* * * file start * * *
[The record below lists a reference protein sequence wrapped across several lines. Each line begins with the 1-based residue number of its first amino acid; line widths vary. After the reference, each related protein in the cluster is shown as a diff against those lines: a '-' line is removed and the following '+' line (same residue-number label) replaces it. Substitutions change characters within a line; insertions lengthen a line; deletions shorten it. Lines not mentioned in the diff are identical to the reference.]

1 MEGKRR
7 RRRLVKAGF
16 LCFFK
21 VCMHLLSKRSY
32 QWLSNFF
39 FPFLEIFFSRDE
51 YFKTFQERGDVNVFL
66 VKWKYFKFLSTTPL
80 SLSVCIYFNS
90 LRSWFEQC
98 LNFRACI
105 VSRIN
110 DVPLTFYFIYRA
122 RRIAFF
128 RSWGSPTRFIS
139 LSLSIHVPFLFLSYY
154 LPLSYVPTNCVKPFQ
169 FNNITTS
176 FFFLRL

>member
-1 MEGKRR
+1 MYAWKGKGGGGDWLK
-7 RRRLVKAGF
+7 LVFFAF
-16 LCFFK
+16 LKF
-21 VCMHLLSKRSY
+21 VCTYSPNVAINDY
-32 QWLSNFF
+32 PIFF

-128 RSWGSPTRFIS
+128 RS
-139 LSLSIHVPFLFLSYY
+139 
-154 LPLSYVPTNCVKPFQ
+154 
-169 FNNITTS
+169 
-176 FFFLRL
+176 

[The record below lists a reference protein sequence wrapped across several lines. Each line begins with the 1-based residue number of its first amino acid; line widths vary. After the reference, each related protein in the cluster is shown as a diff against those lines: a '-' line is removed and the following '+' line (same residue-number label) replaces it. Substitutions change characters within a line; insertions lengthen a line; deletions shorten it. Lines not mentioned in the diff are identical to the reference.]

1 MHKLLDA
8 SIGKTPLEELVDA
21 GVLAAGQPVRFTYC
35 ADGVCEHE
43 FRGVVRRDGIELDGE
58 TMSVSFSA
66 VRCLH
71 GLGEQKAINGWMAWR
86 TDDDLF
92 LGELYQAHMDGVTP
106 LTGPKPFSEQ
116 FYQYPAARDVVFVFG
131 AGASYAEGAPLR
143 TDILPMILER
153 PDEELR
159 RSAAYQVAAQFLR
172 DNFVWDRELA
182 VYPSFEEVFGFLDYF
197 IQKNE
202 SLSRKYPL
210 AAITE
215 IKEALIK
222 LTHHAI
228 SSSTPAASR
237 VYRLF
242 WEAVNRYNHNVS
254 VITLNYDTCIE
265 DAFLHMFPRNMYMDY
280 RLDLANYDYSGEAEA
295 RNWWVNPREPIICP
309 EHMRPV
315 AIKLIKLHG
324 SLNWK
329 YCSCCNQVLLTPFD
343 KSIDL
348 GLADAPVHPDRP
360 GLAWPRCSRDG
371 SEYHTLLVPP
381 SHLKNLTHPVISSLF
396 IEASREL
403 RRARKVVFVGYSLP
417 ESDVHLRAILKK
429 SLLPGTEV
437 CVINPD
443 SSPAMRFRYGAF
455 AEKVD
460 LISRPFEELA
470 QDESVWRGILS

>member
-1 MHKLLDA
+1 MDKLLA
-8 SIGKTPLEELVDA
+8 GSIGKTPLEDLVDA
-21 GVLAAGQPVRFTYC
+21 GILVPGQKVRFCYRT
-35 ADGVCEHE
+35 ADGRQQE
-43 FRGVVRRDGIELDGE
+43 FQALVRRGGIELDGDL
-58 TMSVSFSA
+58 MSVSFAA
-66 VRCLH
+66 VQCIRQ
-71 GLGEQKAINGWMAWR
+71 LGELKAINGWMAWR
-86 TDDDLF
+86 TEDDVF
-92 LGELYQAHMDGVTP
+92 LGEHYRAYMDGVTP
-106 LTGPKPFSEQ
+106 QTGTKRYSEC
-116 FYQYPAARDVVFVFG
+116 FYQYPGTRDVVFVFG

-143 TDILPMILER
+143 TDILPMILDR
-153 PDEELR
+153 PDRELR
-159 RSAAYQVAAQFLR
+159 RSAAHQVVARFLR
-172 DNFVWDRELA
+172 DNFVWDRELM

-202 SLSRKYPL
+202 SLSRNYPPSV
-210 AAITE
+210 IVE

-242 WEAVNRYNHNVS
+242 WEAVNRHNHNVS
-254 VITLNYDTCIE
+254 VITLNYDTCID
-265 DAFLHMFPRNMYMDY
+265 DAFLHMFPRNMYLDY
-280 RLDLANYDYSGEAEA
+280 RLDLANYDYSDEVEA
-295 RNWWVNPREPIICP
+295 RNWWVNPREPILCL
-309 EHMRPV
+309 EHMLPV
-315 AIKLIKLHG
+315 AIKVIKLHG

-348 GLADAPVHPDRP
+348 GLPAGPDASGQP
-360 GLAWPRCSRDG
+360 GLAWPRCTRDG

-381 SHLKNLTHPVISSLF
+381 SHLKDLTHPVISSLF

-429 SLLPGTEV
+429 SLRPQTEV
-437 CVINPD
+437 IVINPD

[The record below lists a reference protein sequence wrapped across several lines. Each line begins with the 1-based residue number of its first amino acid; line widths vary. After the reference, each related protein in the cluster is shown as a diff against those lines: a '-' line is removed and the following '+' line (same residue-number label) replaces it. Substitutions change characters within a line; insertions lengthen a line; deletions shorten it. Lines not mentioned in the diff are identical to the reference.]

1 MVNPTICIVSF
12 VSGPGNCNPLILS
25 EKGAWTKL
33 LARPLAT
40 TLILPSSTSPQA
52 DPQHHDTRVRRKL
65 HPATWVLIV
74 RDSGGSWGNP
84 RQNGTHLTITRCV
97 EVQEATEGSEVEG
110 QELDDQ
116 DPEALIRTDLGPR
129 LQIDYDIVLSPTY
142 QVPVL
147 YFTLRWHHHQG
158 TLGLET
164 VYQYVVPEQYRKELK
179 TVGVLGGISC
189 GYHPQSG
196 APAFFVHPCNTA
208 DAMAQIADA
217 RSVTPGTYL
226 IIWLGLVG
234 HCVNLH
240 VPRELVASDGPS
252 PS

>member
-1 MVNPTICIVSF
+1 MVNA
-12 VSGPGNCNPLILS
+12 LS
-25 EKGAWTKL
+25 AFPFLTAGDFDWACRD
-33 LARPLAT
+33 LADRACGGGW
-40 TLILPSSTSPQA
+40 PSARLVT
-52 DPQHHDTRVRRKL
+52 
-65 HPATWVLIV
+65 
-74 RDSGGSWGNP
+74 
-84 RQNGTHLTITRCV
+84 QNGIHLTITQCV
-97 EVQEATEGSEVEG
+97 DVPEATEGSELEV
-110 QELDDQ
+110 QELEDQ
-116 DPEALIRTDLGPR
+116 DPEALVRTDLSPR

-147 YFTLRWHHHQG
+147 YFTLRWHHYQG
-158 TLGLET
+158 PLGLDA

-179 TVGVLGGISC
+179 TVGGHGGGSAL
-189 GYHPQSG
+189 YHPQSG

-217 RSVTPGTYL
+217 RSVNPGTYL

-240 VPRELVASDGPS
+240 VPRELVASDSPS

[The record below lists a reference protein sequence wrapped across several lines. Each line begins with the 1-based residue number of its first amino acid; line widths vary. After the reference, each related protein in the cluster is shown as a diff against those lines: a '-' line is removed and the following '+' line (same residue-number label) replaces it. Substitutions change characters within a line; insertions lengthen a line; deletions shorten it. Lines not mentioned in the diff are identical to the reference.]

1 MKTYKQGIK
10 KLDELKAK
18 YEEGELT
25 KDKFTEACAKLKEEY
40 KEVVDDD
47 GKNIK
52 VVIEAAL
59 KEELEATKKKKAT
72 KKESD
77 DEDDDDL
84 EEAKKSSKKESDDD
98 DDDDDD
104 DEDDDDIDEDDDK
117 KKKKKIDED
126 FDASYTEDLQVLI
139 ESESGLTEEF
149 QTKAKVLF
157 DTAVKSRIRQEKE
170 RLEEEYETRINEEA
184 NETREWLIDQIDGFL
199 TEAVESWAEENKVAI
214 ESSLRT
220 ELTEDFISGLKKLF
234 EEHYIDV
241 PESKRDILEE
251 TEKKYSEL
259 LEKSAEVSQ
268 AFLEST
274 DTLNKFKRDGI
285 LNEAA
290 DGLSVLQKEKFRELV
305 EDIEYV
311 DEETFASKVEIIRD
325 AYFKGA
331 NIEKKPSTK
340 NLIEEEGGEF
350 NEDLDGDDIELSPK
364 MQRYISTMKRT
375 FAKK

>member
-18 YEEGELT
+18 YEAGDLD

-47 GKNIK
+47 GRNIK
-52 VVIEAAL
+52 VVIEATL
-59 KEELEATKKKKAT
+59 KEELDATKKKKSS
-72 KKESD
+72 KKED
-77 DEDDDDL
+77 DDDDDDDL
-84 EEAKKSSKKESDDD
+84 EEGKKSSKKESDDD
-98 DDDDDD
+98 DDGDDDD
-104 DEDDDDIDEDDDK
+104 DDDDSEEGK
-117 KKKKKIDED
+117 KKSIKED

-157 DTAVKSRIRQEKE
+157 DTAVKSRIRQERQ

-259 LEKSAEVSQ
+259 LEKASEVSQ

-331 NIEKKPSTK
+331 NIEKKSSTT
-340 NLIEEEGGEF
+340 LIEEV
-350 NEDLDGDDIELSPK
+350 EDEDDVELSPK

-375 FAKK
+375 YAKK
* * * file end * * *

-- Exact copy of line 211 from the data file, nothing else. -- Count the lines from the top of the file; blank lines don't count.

+189 YHPQSG